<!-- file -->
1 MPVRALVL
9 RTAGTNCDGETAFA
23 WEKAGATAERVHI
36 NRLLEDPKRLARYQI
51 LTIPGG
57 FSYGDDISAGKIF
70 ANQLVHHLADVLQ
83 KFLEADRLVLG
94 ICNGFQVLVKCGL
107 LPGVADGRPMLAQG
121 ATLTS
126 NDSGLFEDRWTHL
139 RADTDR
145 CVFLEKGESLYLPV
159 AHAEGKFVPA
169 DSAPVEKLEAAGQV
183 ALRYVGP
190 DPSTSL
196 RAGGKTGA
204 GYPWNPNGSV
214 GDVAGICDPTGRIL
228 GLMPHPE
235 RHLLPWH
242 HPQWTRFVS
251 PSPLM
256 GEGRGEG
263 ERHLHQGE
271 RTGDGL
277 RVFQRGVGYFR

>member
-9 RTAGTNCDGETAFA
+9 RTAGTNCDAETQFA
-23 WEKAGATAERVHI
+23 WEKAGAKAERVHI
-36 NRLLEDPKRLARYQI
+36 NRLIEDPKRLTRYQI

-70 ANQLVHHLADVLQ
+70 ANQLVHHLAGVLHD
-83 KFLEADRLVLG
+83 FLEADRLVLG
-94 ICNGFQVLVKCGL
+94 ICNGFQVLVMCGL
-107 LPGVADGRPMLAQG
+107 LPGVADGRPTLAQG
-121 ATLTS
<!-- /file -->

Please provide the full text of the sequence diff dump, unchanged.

1 MPVRALVL
9 RTAGTNCDGETAFA
23 WEKAGATAERVHI
36 NRLLEDPKRLARYQI
51 LTIPGG
57 FSYGDDISAGKIF
70 ANQLVHHLADVLQ
83 KFLEADRLVLG
94 ICNGFQVLVKCGL
107 LPGVADGRPMLAQG
121 ATLTS
126 NDSGLFEDRWTHL
139 RADTDR
145 CVFLEKGESLYLPV
159 AHAEGKFVPA
169 DSAPVEKLEAAGQV
183 ALRYVGP
190 DPSTSL
196 RAGGKTGA
204 GYPWNPNGSV
214 GDVAGICDPTGRIL
228 GLMPHPE
235 RHLLPWH
242 HPQWTRFVS
251 PSPLM
256 GEGRGEG
263 ERHLHQGE
271 RTGDGL
277 RVFQRGVGYFR

>member
-9 RTAGTNCDGETAFA
+9 RTAGTNCDAETQFA
-23 WEKAGATAERVHI
+23 WEKAGAKAERVHI
-36 NRLLEDPKRLARYQI
+36 NRLIEDPKRLTRYQI

-70 ANQLVHHLADVLQ
+70 ANQLVHHLAGVLHD
-83 KFLEADRLVLG
+83 FLEADRLVLG
-94 ICNGFQVLVKCGL
+94 ICNGFQVLVMCGL
-107 LPGVADGRPMLAQG
+107 LPGVADGRPTLAQG
-121 ATLTS